Home > Past Due (Debt Collection #3)

Past Due (Debt Collection #3)
Author: Roxie Rivera



Coming out of the haze of anesthesia, I heard harsh whispers over the rhythmic blip of machines. The memories flooded back as the anesthesia faded, and I became more aware of my surroundings.


Hit with a stun gun.

My heart racing erratically.

My chest burning.

Sweat slicking my skin.


Running for our lives.

The Triad.

The Albanians.



My heart stuttering painfully.

My lungs aching.

My head pounding.

The ambulance.

Emergency surgery.

“Can you put your phone down for five damn minutes, Kim?” Spider, my stepdad, snapped.

“She’s asleep!” my mother hissed back. “What else am I supposed to do?”

“Not sit there sending dirty messages to your new online boyfriend! You better not be using Marley’s photos again! I swear to God, Kim, if you are I’ll—”

“You’ll what?” she goaded. “Huh?”

He ignored her and asked, “Where’s this one from? Nigeria? Russia?”

“Junior was from South Africa! Adrian is from Romania!”

“Oh, sure, sure he is, Kim. I’m sure Adrian is a rich Romanian businessman who needs your help moving all his money to America, right?”

“Actually, Adrian’s a crypto entrepreneur.”

“Uh-huh, I bet. I wonder how much this loser is going to scam out of you?”

“It’s not a scam if I give it willingly! Sometimes, my friends just need help!”

“Friends?” Spider laughed harshly. “Funny how your friends disappear after that Venmo clears, huh?”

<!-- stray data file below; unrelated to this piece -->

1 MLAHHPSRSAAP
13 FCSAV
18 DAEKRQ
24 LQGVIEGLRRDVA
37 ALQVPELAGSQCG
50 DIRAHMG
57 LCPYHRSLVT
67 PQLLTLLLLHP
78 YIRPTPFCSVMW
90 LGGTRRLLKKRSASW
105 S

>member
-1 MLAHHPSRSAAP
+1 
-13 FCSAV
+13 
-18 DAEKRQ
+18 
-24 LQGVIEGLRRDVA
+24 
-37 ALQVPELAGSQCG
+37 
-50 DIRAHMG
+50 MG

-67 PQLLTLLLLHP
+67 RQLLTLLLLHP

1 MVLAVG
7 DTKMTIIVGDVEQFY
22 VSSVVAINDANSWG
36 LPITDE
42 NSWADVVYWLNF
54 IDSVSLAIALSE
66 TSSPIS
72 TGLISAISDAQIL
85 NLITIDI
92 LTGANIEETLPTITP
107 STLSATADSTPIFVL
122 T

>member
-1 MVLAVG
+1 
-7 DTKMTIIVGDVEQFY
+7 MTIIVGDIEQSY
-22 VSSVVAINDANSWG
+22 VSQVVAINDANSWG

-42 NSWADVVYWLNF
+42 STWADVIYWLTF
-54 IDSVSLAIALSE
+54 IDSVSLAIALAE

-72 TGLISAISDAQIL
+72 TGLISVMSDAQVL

“What do you care what I do with my money?”

“I wouldn’t care if it was your money, Kim. Considering you haven’t worked a goddamn day in your life—"

“You wouldn’t let me! You wanted me to stay home and take care of Marley so I did!”

“Did you, Kim? Then explain to me how you didn’t fucking handle this heart problem of hers when she was a kid!” Spider demanded angrily. “That doctor said she’s had this since she was born! It’s in her records that she needed to have it fixed!”

“They told me it wasn’t serious! I had a lot going on at the time, and the doctor told me it could wait.”

“He probably meant for a few weeks, Kim! Not twenty goddamn years!”

“She was fine! She never complained—”

“Would you have even listened if she had? Or did she feel like she had to hide how she was feeling because you always have play the victim about everything? You have to be the most selfish—”